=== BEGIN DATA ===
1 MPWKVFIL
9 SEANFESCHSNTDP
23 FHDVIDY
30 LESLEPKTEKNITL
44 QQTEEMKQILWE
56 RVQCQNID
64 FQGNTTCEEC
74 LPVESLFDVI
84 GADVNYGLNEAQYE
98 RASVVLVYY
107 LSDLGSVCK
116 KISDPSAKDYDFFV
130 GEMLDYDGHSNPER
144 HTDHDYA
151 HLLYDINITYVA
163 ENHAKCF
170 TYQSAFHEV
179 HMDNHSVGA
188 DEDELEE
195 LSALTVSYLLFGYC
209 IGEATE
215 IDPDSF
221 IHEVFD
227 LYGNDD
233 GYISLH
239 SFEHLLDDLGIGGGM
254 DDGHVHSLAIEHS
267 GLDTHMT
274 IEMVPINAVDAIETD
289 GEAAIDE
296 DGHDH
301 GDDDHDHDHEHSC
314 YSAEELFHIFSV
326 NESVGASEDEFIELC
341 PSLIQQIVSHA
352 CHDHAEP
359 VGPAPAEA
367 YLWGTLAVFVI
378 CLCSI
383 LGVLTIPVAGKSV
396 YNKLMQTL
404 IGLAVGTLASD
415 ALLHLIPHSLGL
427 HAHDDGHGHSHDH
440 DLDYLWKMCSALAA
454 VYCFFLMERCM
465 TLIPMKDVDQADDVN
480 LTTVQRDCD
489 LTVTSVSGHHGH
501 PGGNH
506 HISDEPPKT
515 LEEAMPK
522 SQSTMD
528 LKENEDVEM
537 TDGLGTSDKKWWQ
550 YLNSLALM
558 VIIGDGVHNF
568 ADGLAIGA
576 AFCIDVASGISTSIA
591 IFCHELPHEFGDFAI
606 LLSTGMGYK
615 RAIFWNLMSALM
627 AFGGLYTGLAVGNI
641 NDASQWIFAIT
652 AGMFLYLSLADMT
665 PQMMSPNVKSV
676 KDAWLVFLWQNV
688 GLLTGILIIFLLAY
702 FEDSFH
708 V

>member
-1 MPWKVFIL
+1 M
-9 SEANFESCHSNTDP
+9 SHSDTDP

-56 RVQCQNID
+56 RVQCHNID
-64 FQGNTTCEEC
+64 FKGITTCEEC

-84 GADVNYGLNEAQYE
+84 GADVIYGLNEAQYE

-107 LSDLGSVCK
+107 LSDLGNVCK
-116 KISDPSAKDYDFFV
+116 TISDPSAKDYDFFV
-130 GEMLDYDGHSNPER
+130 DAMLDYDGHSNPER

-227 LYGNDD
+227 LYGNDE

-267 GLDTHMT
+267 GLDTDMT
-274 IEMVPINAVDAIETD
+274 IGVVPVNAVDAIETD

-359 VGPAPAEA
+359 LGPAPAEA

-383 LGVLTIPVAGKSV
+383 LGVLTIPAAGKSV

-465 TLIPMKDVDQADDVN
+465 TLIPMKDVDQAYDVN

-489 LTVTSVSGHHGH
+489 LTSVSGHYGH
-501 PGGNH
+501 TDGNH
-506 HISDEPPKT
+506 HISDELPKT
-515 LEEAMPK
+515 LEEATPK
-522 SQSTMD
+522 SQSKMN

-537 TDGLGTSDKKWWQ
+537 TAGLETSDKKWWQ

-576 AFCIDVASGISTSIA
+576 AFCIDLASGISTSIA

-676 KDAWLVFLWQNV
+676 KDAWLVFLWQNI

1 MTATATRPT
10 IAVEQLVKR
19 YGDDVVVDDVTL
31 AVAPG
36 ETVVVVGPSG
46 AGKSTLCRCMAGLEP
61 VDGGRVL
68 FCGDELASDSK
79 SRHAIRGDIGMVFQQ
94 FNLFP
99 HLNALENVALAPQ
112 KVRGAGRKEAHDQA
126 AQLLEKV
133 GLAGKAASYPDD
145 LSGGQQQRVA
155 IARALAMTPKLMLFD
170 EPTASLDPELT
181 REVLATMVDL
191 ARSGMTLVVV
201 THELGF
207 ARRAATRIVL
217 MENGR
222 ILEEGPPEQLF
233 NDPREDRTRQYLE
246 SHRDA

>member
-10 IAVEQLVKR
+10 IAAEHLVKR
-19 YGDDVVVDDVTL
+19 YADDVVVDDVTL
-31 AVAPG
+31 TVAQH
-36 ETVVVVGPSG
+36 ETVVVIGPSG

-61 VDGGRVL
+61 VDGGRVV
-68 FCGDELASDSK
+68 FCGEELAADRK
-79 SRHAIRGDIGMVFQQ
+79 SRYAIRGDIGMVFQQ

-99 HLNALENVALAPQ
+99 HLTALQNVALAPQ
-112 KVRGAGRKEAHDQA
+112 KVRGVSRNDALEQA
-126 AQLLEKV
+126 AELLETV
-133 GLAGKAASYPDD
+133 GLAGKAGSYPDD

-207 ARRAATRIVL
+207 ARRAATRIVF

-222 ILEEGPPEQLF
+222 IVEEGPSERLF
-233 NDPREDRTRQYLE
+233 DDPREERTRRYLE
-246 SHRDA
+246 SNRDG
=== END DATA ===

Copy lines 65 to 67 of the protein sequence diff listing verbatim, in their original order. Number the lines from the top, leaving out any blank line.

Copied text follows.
652 AGMFLYLSLADMT
665 PQMMSPNVKSV
676 KDAWLVFLWQNV